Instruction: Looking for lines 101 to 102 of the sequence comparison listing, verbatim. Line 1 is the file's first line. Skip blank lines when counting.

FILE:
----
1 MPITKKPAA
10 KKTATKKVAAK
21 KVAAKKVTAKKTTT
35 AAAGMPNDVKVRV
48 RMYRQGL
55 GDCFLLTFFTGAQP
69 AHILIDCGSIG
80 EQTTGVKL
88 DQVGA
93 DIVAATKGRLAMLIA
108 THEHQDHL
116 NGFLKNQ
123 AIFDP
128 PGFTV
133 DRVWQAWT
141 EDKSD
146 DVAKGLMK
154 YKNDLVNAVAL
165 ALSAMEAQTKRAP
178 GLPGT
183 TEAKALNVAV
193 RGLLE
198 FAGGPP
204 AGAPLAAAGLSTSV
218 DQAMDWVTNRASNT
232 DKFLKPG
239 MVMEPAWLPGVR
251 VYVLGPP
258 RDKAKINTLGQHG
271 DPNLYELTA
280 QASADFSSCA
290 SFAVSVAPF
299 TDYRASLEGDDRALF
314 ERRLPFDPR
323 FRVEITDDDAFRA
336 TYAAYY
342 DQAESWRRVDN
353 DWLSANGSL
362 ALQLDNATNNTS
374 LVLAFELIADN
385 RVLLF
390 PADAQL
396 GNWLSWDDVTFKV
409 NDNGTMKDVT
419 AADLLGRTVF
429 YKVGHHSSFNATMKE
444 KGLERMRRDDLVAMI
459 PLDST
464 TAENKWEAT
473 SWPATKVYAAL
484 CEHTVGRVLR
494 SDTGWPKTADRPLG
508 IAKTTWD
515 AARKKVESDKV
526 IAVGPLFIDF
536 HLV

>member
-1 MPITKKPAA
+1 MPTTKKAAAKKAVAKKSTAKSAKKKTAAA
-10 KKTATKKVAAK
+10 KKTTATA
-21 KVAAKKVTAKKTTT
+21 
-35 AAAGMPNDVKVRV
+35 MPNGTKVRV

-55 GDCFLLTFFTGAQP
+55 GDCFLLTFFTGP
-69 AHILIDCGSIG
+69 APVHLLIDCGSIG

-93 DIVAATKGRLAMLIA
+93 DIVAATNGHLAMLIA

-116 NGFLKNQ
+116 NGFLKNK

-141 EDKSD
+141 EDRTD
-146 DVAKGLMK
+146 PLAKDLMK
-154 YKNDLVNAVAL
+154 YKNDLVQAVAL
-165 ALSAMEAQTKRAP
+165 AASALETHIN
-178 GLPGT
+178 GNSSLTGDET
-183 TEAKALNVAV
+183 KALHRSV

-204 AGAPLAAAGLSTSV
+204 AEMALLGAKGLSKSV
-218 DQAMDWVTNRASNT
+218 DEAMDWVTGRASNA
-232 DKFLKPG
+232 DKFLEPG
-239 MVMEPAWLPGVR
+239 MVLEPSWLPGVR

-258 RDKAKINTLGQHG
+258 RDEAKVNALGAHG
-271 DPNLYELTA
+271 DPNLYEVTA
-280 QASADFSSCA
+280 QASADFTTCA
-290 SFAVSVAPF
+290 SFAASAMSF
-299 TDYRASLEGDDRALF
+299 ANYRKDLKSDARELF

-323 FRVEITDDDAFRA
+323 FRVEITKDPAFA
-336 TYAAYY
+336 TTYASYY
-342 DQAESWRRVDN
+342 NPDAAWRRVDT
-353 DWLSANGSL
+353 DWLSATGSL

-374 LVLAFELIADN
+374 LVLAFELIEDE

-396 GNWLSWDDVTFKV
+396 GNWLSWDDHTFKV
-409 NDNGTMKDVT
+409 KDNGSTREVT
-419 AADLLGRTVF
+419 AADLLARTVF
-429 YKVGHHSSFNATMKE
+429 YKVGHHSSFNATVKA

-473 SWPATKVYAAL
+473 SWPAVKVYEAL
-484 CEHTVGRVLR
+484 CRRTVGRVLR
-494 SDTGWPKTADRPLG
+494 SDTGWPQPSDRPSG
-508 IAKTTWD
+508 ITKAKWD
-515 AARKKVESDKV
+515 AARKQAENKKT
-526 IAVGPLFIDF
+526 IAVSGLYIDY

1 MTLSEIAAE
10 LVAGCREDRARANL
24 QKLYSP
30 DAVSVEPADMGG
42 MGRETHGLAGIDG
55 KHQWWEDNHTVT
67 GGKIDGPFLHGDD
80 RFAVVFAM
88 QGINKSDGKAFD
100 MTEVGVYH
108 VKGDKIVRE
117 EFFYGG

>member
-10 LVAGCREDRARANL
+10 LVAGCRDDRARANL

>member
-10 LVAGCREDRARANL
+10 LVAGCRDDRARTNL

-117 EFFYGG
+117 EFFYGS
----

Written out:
+290 SFAASAMSF
-299 TDYRASLEGDDRALF